Looking at the costs and benefits of Centrepoint's early intervention programme for young people at risk of homelessness
Centrepoint is a leading national charity that works with young people, aged 16-25, who are homeless. They provide accommodation, health services and a range of support to help young people back into accommodation, into education, training and employment. Centrepoint approached Pro Bono Economics for help with a cost-benefit analysis of their services.
PBE invited economist volunteers from Oxera Consulting to scope the project, and Fod Barnes, a senior adviser. They focused on assessing the impact of the intervention implemented by Centrepoint and quantifying the scale of public costs avoided relative to the costs incurred by Centrepoint for this intervention and the usually higher cost associated with delaying the same intervention.
The study finds that Centrepoint’s intervention in the early stages of homelessness saves substantial amounts of public expenditure that would otherwise have been incurred due to the adverse impacts of homelessness. Early intervention enables people to work and pay taxes; reduces the amount of benefits payments made to people; reduces involvement in crime and the resultant costs on the criminal justice system; and improves physical and mental health, reducing the burden on the public healthcare system.
Every pound spent on Centrepoint services reaps an estimated net benefit of £2.40 to the public purse. Potential public costs avoided through the services arise from education and lower barriers to employment, lower drains on welfare benefits, lower criminal justice costs due to lower involvement in crime and few health problems leading to a lower burden on public healthcare systems.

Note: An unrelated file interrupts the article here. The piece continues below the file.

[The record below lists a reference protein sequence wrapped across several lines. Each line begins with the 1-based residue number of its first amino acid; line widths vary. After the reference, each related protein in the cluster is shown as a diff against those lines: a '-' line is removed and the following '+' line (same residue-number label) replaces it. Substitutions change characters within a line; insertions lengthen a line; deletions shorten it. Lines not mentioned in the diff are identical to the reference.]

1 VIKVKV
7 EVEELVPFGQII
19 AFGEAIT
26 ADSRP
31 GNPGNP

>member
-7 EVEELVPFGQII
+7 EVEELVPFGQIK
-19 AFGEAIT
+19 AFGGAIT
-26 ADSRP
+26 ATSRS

PBE Trustee view
Andy Haldane (Founding Trustee of Pro Bono Economics):
“Overall the analysis highlights the value of intervening early in the lives of homeless young people and underlines the importance of the services that Centrepoint provides. The resulting figure, an estimated £2.40 benefit to the public purse for every £1 spent on services, is powerful information, and we hope this report supports the charity in its mission to improve the lives of young people facing homelessness.”
Andy (name altered):
“Life was a struggle before. Centrepoint helped me turn my life around. I wouldn’t have known what to do without them. I was involved in their Lifewise programme, which helped teach me life skills; I had a key worker, a counsellor and a social worker. It’s down to their support that I’m where I am now.”